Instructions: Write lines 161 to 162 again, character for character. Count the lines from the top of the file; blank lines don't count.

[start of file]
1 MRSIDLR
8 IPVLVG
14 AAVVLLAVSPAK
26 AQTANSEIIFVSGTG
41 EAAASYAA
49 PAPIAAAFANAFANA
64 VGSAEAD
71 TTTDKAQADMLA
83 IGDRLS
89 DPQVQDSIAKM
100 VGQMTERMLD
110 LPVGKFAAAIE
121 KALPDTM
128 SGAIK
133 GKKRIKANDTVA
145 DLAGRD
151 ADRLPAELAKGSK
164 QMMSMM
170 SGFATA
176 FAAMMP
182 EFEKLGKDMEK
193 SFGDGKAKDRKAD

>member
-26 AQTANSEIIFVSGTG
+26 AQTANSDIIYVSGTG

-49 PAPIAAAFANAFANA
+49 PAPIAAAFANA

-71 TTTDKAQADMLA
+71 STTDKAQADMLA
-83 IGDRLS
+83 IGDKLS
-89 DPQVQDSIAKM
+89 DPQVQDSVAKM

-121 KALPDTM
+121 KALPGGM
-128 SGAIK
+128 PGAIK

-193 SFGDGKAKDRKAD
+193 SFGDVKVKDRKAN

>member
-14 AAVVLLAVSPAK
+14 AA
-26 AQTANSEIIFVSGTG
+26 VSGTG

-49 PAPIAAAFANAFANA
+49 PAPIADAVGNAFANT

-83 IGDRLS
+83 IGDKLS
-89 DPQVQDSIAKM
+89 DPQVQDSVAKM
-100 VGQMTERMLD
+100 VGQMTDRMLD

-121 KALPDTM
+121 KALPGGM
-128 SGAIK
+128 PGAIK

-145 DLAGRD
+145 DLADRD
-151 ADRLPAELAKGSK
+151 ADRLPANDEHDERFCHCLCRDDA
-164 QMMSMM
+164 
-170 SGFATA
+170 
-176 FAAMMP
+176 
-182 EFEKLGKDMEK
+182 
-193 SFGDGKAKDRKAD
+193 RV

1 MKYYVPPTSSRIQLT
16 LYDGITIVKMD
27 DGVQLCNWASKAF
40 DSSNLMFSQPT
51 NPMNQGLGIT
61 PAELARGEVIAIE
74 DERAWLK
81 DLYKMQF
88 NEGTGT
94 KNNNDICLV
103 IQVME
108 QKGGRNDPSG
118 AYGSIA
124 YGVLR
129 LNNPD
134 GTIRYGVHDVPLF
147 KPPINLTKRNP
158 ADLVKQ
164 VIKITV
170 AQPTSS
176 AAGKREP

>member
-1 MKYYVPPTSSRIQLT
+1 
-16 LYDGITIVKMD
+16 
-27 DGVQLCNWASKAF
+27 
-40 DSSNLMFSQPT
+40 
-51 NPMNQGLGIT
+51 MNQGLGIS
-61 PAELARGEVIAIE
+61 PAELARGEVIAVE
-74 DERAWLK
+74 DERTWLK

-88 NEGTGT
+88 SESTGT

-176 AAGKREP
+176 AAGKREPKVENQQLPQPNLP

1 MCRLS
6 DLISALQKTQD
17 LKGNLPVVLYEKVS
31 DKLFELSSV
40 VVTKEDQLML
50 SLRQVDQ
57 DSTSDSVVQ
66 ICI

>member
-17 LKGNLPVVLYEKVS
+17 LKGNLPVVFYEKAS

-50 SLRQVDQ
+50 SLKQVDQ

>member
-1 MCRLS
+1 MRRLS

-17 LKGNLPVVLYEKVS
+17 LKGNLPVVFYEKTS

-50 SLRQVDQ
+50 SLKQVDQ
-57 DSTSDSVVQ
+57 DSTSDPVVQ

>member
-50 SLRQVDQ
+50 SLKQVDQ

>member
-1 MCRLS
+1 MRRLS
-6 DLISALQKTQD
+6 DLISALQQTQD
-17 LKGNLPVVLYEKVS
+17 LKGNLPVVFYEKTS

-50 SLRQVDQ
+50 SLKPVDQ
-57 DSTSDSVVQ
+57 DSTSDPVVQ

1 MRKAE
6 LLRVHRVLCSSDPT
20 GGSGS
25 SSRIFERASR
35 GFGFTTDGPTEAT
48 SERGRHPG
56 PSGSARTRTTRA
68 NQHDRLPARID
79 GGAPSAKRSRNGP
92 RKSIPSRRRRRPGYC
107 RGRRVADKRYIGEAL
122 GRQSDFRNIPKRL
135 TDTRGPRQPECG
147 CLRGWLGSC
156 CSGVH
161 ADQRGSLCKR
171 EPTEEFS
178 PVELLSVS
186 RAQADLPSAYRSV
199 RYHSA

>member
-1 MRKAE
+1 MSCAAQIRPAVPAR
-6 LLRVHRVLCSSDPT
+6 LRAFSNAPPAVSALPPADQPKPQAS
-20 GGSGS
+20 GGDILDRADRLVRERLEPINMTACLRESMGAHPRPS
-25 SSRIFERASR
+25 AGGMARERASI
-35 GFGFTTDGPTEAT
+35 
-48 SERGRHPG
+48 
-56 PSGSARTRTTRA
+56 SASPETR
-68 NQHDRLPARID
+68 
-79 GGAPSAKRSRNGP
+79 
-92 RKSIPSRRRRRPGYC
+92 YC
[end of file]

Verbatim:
156 CSGVH
161 ADQRGSLCKR